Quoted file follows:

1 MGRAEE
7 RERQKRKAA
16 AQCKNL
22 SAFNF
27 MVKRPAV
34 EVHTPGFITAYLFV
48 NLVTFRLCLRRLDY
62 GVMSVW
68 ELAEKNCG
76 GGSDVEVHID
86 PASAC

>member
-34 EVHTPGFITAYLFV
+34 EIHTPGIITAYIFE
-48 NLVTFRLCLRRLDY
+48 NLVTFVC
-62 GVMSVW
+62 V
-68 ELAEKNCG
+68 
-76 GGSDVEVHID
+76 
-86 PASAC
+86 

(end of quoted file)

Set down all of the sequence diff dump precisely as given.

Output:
1 MGRAEE
7 RERQKRKAA
16 AQCKNL
22 SAFNF
27 MVKRPAV
34 EVHTPGFITAYLFV
48 NLVTFRLCLRRLDY
62 GVMSVW
68 ELAEKNCG
76 GGSDVEVHID
86 PASAC

>member
-34 EVHTPGFITAYLFV
+34 EIHTPGIITAYIFE
-48 NLVTFRLCLRRLDY
+48 NLVTFVC
-62 GVMSVW
+62 V
-68 ELAEKNCG
+68 
-76 GGSDVEVHID
+76 
-86 PASAC
+86 